With the dawn of a new era in American sports car racing, a number of European-based P2 teams have expressed interest in next year’s United SportsCar Racing enduros at Daytona and Sebring. But like their U.S.-based counterparts, some are waiting on the final technical regulations and other assurances before committing to the season-opening rounds.
One of those teams is OAK Racing, the current P2 points leaders in the FIA World Endurance Championship. The French squad, fresh off class victory a Le Mans, are no strangers to American racing, having made numerous starts at Sebring and Petit Le Mans over the last three years.
“It’s the complete regulations we need, not just the regulations just for P2,” OAK Racing team manager Sebastien Philippe told Sportscar365. “We need to know what’s going on with the Daytona Prototype cars and what changes they will make on those cars. Because we will compete against them, so we need to know before making any decisions.”
OAK’s OnRoak Automotive-designed Morgan-Nissan was the first modern-era P2 car to turn laps at Daytona, when Conquest Racing took part in a test late last year with Continental Tire. Continental was later named the exclusive tire provider for the combined P2/DP class.
While IMSA confirmed in July that the P2 regs will remain within the ACO rulebook, with only minor modifications expected, Philippe says time is running out in order for his team, along with prospective customers of the Morgan P2 chassis, to pull the trigger.
With pre-season testing to begin in November, OAK has set a deadline of the end of this month in order to commit to Daytona with cars of their own. Philippe said that’s dependent on the release of the regulations by that time in order to ensure P2 cars would be competitive.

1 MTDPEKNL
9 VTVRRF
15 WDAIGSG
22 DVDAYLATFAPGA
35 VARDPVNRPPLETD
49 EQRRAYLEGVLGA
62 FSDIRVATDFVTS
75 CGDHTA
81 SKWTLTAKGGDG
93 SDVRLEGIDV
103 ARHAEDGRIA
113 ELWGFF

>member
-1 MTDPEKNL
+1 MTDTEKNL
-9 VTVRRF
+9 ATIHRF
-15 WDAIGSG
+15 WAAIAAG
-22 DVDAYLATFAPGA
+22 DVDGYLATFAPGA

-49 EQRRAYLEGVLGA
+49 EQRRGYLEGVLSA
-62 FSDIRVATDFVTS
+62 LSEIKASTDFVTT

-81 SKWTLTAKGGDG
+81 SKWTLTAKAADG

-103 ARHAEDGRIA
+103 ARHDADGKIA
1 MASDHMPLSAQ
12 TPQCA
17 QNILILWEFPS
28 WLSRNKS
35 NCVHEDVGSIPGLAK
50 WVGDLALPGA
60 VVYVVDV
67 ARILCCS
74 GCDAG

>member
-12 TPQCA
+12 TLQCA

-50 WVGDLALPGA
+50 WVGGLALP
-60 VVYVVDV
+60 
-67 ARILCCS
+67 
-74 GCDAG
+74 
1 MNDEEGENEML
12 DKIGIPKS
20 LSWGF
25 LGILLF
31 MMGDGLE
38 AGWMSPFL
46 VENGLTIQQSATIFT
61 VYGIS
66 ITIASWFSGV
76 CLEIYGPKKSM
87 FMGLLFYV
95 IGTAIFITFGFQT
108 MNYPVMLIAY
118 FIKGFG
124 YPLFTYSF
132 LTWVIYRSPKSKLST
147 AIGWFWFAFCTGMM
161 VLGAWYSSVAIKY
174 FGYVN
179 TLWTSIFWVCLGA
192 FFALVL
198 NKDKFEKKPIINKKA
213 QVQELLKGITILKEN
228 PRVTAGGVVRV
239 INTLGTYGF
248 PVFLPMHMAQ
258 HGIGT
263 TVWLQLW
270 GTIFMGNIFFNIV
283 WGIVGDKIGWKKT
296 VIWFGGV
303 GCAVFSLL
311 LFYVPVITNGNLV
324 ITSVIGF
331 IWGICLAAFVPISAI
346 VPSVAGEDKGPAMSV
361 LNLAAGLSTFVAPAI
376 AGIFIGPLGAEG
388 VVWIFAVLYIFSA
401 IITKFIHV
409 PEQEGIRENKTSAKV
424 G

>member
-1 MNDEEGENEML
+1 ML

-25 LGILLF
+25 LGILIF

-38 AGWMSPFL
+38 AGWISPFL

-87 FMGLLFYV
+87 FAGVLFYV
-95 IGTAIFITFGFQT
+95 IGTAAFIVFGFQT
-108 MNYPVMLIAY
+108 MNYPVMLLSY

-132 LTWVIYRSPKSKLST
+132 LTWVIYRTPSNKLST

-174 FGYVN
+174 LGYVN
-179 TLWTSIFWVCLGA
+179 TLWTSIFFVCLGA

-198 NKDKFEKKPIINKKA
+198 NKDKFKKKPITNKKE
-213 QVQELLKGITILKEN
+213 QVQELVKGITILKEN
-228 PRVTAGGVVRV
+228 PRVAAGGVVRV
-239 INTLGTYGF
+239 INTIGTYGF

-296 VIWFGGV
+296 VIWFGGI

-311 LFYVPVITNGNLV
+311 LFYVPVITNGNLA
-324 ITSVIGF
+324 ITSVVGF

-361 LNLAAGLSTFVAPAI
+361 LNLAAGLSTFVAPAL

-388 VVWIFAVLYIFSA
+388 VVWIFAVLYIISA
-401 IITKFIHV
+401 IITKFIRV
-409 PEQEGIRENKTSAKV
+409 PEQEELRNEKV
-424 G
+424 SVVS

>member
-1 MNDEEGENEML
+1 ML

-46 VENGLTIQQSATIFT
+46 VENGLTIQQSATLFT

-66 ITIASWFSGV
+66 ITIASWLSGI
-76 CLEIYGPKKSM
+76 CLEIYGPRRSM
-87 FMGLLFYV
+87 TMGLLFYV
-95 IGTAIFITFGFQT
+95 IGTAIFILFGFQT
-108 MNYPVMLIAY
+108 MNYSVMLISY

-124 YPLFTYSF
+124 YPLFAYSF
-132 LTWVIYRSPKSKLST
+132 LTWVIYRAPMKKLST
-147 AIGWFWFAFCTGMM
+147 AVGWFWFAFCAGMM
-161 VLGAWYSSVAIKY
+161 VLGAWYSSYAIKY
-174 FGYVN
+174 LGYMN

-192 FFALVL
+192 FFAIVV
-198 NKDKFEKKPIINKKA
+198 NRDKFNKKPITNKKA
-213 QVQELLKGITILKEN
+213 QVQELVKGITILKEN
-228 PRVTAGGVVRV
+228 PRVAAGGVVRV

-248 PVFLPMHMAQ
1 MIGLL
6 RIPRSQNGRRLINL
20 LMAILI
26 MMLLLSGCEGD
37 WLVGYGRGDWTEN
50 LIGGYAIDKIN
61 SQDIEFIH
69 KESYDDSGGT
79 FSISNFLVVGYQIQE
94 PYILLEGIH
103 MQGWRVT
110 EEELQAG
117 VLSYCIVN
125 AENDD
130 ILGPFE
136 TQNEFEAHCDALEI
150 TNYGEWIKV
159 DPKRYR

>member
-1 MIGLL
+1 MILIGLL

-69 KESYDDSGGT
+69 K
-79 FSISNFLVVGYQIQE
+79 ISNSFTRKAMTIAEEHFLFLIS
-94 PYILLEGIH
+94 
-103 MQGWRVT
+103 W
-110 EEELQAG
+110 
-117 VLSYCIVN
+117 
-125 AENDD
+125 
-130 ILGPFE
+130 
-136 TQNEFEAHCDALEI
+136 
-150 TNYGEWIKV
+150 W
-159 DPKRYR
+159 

“For us, but also for our customers because there are plenty of people waiting at the moment,” Philippe said. “They are not sure where it is going to go. Everybody’s waiting at the moment. The thing is that it takes time to build up cars and we are almost running out of time now. This is one of the major problems.
“It’s a shame because I think everyone wants to do it. It’s a really nice championship with very nice races. But there are too many question marks at the moment and it’s on both sides.
“For the [U.S.] teams, it’s the same situation. We have been talking with some people who are running in prototypes and DPs and these guys don’t even know which way is the right way to go.”
Greaves Motorsport is another prospective P2 team that’s eyeing a program for Daytona. According to team principal Tim Greaves, they have two “seriously interested” drivers for the USCR season-opener, but are waiting on assurances from the series, both from a safety and costs standpoint.
“To me, it’s unrealistic to try and force the DPs to be quicker, or as quick, in lap time,” Greaves said. “The first year, they should sit them back with the GTs and move on from there. Otherwise, I think the general consensus is that if you’re in the P2 class, it’s going to get very expensive, very quickly.
“Change costs lots of money. And it’s not the cost of the change but the cost of the testing to prove the changes are safe.”
While a firm commitment for Daytona has yet to be made, Greaves is 90 percent certain they’ll have at least one of their Zytek Z11N Nissans at the Twelve Hours of Sebring in March, a circuit the British squad has previous experience on.
In addition to OAK and Greaves, it’s understood other European-based P2 teams, including Jota Sport and Murphy Prototypes are also taking a look at being on the grid at Daytona.
It’s still unclear how many P2s will contest the entire championship next year. Extreme Speed Motorsports, with its pair of HPD ARX-03b cars, are the only confirmed entrants thus far, although there appears to be considerable interest from other teams.